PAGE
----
Paraguay and Mexico May Follow El Salvador and Adopt Crypto
According to the Paraguayan Congressman, they have plans to position Paraguay as a hub of cryptocurrency for Latin America and a model for other countries in the region.
Paraguay and Mexico could be prospective new countries on the block in the crypto space. Paraguay Congressman Carlos Rejala hopes to make this happen as he is planning to sponsor a bill in Congress next month, which supposedly would be a light to the South American nation.
Mexico’s lawmaker, Eduardo Murat Hinojosa, has also said he would be submitting a similar Bill in his country. Per his tweet, “I will be promoting and proposing a legal framework for crypto coins in Mexico’s lower house.”
Paraguay’s Congressman, Carlos Rejala, also seeks to connect all government transactions in the country via cryptocurrency. He seeks to involve international mining companies and other crypto businesses.
According to him, the recent happenings in El Salvador has motivated him to take the steps. In his words, “the announcement prompted me not to be afraid and to think that this can be real in my country.”
On Monday, El Salvador announced it would introduce a bill to allow Bitcoin to be treated as a legal tender. The available information has however confirmed that legislators in the country have now approved the Bill making the Central American country the first to adopt the leading crypto asset as a legal tender.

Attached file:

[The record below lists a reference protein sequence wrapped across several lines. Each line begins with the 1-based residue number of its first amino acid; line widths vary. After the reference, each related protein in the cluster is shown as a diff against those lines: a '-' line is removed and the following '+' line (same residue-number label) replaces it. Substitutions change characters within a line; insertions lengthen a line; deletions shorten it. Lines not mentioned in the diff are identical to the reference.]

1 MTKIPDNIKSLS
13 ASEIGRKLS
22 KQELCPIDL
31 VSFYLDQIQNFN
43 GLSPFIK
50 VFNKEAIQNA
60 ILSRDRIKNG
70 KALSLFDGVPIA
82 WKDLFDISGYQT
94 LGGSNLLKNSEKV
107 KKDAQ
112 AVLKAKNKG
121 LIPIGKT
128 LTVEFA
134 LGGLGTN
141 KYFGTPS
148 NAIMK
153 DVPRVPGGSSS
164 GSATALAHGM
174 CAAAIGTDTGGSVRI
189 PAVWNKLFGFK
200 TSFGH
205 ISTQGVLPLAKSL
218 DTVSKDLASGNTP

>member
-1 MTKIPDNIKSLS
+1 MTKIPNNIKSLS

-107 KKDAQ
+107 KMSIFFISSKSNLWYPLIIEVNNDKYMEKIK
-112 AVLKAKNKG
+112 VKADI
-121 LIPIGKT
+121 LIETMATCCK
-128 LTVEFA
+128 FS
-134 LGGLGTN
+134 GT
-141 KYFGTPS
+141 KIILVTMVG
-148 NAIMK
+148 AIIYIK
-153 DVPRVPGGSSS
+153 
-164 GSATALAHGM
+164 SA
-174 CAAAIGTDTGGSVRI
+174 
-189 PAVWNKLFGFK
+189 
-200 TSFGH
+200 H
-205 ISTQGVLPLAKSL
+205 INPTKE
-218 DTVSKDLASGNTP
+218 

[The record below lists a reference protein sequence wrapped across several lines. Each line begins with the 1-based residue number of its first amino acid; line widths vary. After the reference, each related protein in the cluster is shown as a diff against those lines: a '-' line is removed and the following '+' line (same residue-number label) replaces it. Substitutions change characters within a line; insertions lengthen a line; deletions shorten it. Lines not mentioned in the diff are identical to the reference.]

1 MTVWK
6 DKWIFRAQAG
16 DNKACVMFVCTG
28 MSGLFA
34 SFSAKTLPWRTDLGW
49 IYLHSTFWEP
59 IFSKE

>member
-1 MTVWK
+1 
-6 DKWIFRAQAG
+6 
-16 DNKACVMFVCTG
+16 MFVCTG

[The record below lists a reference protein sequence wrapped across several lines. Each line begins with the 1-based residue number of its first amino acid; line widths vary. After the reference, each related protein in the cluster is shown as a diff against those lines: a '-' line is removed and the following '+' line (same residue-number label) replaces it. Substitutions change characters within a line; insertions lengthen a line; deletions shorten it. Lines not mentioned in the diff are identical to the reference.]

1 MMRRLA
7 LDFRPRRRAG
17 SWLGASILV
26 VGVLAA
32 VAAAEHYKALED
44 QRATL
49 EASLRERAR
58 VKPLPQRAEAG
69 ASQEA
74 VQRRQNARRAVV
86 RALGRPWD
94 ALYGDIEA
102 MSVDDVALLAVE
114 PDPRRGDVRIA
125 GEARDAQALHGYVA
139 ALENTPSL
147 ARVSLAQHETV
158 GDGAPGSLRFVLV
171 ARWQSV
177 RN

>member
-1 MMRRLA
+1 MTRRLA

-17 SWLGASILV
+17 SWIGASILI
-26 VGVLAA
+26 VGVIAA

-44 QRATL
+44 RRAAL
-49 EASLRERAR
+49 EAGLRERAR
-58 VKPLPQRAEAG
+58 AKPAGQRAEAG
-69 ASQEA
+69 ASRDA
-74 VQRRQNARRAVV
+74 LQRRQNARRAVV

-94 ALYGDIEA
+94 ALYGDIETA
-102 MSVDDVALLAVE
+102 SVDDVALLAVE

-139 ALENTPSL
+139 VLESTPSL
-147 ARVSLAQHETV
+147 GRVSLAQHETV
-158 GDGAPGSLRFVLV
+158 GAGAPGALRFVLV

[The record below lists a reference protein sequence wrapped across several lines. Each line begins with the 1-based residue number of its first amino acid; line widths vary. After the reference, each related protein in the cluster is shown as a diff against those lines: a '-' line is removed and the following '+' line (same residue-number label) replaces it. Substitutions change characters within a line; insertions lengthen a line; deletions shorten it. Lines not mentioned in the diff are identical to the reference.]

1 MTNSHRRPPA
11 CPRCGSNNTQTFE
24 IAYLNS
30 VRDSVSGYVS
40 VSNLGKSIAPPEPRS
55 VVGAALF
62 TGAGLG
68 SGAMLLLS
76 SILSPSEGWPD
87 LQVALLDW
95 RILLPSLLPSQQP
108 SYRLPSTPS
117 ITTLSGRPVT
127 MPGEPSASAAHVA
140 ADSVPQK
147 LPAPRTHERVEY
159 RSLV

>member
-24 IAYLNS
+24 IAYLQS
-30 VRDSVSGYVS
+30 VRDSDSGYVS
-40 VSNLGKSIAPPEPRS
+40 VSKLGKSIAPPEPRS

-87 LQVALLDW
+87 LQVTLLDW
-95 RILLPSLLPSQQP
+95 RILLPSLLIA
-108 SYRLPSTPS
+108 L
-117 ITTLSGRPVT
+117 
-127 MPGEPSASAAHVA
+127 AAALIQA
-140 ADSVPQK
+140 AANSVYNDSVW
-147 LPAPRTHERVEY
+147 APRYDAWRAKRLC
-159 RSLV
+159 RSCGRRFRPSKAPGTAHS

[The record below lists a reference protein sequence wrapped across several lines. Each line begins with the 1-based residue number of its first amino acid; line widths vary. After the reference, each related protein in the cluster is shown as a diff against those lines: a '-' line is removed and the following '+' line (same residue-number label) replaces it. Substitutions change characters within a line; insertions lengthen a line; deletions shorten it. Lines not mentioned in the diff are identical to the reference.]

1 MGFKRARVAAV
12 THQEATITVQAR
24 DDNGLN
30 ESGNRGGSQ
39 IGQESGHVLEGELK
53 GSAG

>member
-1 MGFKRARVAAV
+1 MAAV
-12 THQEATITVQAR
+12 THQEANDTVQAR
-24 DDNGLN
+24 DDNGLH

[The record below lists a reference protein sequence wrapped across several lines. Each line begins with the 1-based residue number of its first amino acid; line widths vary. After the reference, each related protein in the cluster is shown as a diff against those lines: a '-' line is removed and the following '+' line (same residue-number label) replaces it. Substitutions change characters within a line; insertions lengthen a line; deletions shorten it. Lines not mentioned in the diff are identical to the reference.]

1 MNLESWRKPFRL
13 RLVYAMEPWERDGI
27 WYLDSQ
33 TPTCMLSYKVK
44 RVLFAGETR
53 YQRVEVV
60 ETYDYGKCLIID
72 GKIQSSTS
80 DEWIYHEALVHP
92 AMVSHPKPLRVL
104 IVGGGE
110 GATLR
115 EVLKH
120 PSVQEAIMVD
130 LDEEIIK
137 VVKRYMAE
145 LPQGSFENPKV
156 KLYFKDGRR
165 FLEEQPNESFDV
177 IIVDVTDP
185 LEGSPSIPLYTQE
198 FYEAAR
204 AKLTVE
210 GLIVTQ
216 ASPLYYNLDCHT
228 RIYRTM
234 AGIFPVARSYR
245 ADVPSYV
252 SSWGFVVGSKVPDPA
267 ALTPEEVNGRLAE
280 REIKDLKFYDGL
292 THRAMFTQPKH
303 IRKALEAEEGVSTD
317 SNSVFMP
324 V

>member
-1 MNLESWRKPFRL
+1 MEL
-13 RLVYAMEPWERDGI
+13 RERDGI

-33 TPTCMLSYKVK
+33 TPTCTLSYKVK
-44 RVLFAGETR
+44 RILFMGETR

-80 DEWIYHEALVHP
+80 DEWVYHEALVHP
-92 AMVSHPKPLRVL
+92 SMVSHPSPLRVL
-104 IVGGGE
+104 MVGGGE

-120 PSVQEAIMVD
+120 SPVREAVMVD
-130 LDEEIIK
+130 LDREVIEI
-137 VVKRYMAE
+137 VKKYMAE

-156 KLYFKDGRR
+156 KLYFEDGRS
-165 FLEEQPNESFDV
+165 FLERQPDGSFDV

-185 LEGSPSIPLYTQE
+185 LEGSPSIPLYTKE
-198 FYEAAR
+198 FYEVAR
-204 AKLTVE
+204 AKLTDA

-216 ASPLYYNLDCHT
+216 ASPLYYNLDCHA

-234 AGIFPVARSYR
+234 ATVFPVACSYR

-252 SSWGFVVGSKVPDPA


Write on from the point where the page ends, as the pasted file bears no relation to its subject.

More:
What Would the Crypto Bill Mean for Paraguay?
According to the Paraguayan Congressman, the project seeks to position Paraguay as a hub of cryptocurrency for Latin America, and a model for other countries in the region. Affirming his commitment to cryptocurrency, he plans to send in another bill to promote Bitcoin as a legal tender. He explained further that this has been a longtime goal for local business leaders, who touted Paraguay’s cheap energy as far back as 2018. “However, first we want to give Paraguay a blockchain-friendly status,” he said.
He said the project would allow cryptocurrency companies- whether in mining or any other segments such as exchanges-to finance their Paraguayan operations with cryptocurrencies, remit dividends abroad and capitalize their cryptocurrency profits in local banks.
The cost of electricity in Paraguay is the most inviting condition, which is 0.05$ per kilowatt-hour, and it’s the lowest in the region, and this benefits the mining company since they are the highest consumer of electricity in production. Almost 100 percent of production comes from the hydroelectric source.
Juanjo Benitez Rickman, CEO of local mining company Bitcoin.com.py supported the congressman; during the Bitcoin conference 2021 held in Miami, the CEO said he spoke to several mining pool operators in China who asked for 100-megawatt space. “Maybe it is an opportunity for us to get involved with them and develop,” he said.
Carlos Reba first discovered Bitcoin in 2017 and has been trading ever since he became a member of Congress. Since then, he has been keen on bringing crypto-related transactions to the country, thereby making the country the standard for other South American nations.
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